Butter Waxcap

(Hygrocybe ceracea)

Conservation Status
Butter Waxcap
Photo by Luciearl
  IUCN Red List

not listed


NNR - Unranked


not listed


Butter Waxcap is a small, brightly colored, late season, gilled mushroom. It occurs in Europe, North America, and Australia. In the United States it occurs from the East Coast to the Upper Midwest and in the Pacific Northwest. It is common in Europe, less common in North America, and uncommon in Minnesota. It is found from late summer through fall, in areas with short grass, including grasslands, pastures, parks, and lawns, and in mixed woodlands. It grows on the ground, scattered or in groups, on soil or on moss. The ecology is uncertain.

The cap can be to 1½ (1 to 4 cm) in diameter but is usually no more than 1 (25 mm) in diameter. When it first appears it is hemispherical, not cone-shaped. It is lemon yellow to orangish-yellow, darker towards the center. The margins are translucent and faintly lined (striate). The upper surface is hairless and is covered with tiny nodules that are visible only under magnification. It is somewhat shiny and appears waxy. This is the feature that gives the genus its common name. As it ages, the cap becomes broadly convex; it fades to straw yellow; and the margins slowly fade to white. Mature caps are dry and almost flat or slightly depressed. When moist they are sticky or greasy (viscid) to the touch but are never slimy. On older caps the margins often turn upward slightly, exposing the gills.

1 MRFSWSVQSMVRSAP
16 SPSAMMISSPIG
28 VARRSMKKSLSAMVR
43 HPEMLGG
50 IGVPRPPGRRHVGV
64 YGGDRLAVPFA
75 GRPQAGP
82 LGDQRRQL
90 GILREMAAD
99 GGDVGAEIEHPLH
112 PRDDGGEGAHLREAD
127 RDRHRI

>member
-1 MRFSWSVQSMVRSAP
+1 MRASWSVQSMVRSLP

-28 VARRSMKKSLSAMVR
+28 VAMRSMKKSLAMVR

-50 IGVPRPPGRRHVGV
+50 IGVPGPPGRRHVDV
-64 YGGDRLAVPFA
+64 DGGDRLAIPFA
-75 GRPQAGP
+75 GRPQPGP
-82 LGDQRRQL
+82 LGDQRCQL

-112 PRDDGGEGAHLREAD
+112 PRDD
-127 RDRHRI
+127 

The stalk can be ¾ to 2 (2 to 5 cm) long and 116 to (2 to 4 mm) thick, but is usually no more than 1½ (4 cm) long. It is hollow and the same size at the base and the top. It is hairless and the same color as the cap, sometimes orangish at the base. It is slightly viscid when young but soon becomes dry. It is usually round in cross section, sometimes compressed. There is no ring on the stalk.

The gills are soft, thick, waxy, and spaced far apart. They are pale yellow to nearly white. They are either broadly attached to the stalk or slightly run down the stalk. Between adjacent primary gills there is a smaller, shorter gill.

The flesh is yellowish, thin, fragile, and very soft. It is edible and colorful, but insubstantial and flavorless.

The sport print is white.


Similar Species


Golden Waxy Cap (Hygrocybe flavescens) cap is larger. The cap is lemon yellow to golden yellow or sometimes orange toward the center. The gills may be closely or widely spaced. They are narrowly attached to the stalk or not attached (free). It is found in woodlands.

Habitat and Hosts

Grasslands, pastures, parks, lawns, and mixed woodlands




Late summer to fall


Distribution Map



4, 24, 26, 29, 30, 77.




Uncommon in Minnesota

  Kingdom Fungi (fungi)  
  Subkingdom Dikarya  
  Phylum Basidiomycota (club fungi)  
  Subphylum Agaricomycotina (jelly fungi, yeasts, and mushrooms)  
  Class Agaricomycetes (mushrooms, bracket fungi, puffballs, and allies)  
  Subclass Agaricomycetidae  
  Order Agaricales (common gilled mushrooms and allies)